Understanding Trump (2017)
“When my father called my family together to confirm that he would run for president, he said he would quickly learn who our real friends were. … He was right. In a short time, it was clear that Newt Gingrich and his wife, Callista, were true friends of the Trump family,” wrote the president’s son Eric Trump about the author of this book in the foreword.
The book came from a close friend of Trump — the 50th House of Representatives Speaker (1995-1999) and a former presidential candidate (2011-2012), Newt Gingrich. Released in summer 2017, it tells how Trump came up with his political views, how he thinks, make decisions and rules. The author shares his two-years experience of working with Trump as his advisor during the 2016 presidential election and the first months of his presidency.
Gingrich describes Trump as “a unique president” who — despite the lack of political experience — left behind his party fellows during the primaries and heavyweights such as Hillary Clinton during the 2016 race. The author of Understanding Trump points out to the fact that Trump didn’t have many political, financial and media resources unlike his rivals, with all mainstream media having trying to discredit him. Gingrich is surprised and disappointed by the fact that ideologically motivated journalists don’t understand Trump and cannot recognize the scale of his achievement in his presidential victory.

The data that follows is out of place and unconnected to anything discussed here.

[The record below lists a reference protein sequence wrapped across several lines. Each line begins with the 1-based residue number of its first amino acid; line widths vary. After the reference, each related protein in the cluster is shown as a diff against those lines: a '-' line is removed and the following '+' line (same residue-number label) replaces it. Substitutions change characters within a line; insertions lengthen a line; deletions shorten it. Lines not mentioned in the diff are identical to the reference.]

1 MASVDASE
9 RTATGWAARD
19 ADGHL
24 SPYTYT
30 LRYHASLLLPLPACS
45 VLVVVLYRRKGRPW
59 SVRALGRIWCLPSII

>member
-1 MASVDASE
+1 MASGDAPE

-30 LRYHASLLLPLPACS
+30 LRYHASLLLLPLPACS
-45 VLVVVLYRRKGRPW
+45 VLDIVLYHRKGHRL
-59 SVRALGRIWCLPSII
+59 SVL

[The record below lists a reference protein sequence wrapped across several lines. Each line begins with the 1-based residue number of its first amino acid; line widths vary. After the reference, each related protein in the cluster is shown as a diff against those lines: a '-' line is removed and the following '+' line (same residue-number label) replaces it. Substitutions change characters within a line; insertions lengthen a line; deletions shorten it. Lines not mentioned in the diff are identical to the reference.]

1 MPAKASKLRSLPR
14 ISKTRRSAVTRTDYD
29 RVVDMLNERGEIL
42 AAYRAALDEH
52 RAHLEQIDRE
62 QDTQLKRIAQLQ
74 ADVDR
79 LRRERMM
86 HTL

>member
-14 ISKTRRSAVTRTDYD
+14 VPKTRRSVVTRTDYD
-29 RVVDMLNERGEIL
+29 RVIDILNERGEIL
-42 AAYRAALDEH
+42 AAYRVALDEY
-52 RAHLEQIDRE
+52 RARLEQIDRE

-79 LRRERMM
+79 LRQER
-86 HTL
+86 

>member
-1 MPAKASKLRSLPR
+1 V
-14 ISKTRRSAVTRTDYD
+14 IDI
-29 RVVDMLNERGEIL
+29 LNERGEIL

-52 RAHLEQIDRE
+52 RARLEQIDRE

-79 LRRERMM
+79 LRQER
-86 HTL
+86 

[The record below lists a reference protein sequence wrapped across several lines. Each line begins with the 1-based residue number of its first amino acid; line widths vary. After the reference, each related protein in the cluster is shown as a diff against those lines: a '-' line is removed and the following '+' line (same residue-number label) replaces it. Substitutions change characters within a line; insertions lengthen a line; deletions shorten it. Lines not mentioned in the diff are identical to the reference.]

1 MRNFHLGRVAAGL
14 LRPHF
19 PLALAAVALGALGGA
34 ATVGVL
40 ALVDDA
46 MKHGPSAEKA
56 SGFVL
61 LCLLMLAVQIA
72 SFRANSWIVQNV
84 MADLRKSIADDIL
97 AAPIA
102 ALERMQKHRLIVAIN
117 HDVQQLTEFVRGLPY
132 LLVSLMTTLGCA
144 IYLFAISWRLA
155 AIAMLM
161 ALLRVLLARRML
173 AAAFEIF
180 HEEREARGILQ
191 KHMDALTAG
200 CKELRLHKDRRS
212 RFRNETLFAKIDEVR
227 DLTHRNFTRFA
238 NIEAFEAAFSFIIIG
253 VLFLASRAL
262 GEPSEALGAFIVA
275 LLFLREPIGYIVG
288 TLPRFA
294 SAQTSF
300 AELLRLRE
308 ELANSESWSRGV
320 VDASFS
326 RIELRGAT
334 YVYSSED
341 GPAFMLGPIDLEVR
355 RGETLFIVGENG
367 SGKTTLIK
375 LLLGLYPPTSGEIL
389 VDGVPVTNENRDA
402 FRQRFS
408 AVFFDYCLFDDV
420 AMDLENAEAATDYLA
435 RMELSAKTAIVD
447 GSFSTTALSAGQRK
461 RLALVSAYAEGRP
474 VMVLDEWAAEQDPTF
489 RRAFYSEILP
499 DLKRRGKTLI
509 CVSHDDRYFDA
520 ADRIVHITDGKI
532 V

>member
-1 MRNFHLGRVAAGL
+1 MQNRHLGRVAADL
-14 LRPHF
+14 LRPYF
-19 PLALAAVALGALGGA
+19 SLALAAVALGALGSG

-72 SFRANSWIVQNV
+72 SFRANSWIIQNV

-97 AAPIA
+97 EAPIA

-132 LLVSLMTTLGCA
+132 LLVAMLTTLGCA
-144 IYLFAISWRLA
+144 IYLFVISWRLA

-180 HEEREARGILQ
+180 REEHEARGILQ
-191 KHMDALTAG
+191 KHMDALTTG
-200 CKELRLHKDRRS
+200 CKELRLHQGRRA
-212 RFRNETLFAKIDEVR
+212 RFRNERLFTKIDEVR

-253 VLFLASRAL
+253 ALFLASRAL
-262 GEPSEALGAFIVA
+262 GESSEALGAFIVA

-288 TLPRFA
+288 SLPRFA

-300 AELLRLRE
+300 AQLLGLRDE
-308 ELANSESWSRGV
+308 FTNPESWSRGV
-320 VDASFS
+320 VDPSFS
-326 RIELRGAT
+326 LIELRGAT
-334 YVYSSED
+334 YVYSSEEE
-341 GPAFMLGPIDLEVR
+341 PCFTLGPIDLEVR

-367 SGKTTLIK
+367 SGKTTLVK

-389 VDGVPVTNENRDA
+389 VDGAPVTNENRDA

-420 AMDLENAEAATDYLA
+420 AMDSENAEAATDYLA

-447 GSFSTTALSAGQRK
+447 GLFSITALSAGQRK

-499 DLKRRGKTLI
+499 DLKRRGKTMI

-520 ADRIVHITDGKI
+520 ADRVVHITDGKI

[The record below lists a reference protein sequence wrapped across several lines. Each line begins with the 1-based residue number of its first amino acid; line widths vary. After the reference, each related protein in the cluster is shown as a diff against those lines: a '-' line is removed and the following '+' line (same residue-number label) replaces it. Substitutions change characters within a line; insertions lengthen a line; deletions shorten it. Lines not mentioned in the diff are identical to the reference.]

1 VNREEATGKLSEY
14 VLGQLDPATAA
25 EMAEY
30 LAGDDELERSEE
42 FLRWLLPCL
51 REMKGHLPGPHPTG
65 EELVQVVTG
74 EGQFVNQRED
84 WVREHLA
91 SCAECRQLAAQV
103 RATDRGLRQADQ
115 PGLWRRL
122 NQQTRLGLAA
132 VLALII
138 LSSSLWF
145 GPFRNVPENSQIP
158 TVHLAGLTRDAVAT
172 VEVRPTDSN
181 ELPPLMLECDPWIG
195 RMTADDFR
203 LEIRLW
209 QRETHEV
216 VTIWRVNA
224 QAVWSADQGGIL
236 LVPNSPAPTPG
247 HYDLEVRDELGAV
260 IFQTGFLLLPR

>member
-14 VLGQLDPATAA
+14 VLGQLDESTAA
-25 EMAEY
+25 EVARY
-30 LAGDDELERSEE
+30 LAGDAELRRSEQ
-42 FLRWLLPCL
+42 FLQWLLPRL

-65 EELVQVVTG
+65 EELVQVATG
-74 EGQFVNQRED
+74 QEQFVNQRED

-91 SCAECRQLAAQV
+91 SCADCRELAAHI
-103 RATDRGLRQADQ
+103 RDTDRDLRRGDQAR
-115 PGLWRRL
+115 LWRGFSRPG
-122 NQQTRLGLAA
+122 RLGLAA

Understanding Trump would be useful for those who seek to look at Trump and his presidency from the point of view of his close friend, his loyal supporter and his aid. By Jan. 25 Amazon published more than 800 reviews in this book, with about 83% having given five starts to Gingrich’s work, 10% gave four points. The rest of the reviews were between one and three. The average grade has been about 4.8 by the late January.
It’s Even Worse Than You Think (2018)